Labor - And A Whole Lot More

Labor's Wise Election Choices

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No issue on the November election ballot anywhere is of greater importance to working people and their unions than Proposition 32 on the California ballot.

As the State AFL-CIO notes in its call for an all-out campaign against Prop 32, it's "a brazen power play" by billionaire corporate interests and other anti-union forces to all but silence labor's political voice, while at the same time greatly increasing the political strength of labor's wealthy opponents.

Prop 32's corporate sponsors deceptively call their measure an even-handed attempt to limit campaign spending. Yet it would only limit – and severely limit – the political spending of unions. There would be no limit on the political spending of corporations and other wealthy interests.

A Prop 32 victory would have a serious national impact, since passage of the measure in the country's largest state would certainly lead to attempts to enact similar measures elsewhere.

California Propositions 30 and 38 also could have major, though less direct, effects nationally.  Both measures would raise badly needed new funds for education.

Prop 30, which is widely supported by unions and a broad base of community organizations, would do it through a tax increase that would be levied on wealthy Californians with annual incomes of $250,000 or more.

But Prop 38, bankrolled by some of the same billionaire interests that are contributing heavily to the Yes on 32 campaign, would raise money by taxing everyone, including the poor. And while Prop 30 specifically calls for added education funds to go to schools at all levels, including the community colleges that train workers for jobs that are heavily unionized, Prop 38 does not apply to community colleges.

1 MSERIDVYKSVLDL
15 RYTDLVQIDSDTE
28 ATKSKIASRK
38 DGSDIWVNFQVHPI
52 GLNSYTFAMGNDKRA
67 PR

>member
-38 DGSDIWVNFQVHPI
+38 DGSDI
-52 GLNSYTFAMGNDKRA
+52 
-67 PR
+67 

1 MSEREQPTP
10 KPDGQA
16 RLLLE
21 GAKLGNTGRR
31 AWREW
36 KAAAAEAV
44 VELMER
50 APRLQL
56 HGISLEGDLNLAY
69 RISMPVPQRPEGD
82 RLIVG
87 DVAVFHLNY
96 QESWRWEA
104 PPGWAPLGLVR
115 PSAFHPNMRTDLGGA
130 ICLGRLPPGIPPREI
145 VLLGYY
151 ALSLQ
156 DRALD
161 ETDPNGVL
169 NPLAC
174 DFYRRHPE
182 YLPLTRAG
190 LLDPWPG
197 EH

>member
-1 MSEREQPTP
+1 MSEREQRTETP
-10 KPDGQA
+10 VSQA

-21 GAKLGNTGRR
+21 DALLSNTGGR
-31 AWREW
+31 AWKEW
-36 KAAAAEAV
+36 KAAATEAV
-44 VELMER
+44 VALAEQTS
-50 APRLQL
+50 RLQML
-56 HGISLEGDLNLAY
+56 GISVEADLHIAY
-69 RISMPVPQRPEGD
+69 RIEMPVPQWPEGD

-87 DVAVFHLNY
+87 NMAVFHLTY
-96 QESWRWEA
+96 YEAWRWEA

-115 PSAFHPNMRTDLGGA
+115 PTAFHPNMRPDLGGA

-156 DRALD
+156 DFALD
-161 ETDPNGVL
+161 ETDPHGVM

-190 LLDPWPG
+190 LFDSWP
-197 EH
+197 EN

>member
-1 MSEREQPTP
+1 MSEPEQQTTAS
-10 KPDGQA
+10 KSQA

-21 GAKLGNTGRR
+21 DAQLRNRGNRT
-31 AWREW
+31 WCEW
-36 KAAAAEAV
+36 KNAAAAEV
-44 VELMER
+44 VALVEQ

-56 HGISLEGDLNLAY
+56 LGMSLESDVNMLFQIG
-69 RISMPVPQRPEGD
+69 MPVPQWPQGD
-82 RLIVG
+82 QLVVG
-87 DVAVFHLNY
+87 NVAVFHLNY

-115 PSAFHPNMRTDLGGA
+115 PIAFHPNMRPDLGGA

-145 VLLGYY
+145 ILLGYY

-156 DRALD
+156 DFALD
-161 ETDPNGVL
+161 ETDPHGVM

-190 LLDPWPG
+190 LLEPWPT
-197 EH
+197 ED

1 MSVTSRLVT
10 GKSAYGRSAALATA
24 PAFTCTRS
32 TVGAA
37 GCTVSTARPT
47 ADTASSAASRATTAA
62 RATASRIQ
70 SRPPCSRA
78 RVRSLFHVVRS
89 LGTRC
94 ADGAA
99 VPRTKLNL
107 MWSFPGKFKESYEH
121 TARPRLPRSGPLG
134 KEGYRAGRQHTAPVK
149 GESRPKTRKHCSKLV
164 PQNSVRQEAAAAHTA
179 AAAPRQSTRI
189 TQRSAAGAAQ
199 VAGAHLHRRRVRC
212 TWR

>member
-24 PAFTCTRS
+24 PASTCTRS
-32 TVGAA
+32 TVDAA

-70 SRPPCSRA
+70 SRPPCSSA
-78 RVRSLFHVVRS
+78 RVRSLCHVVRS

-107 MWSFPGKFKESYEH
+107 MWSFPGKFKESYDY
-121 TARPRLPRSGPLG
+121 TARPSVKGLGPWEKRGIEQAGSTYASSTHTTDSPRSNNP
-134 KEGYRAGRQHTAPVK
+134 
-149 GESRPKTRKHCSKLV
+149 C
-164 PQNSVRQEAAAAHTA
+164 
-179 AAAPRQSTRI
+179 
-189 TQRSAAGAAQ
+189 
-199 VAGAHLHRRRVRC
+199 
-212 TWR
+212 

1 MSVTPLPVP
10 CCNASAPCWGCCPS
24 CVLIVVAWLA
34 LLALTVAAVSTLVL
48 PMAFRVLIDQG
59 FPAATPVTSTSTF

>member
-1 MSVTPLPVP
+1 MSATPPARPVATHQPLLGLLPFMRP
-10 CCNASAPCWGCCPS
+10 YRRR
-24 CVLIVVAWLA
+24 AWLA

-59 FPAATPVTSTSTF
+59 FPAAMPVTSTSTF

There are, of course, other state as well as local and national issues and candidates that are of particular interest to labor. That includes, as it very well should, labor-friendly President Obama and just about any other Democrat.

Although the odds are heavily against Democrats regaining control of the House or adding to their narrow margin in the Senate, that has not kept labor and its supporters from trying to beat the odds.

National Democratic strategists are relying on California to be a leader in raising funds to make that happen. They're sending out an unprecedented barrage of requests to Californians for money for Democratic candidates in general and especially for candidates in battleground states.

Unions are playing an important role in that effort and in many local elections as well. Clearly labor is providing voters at all levels valuable election guidance.

Copyright © 2012 Dick Meister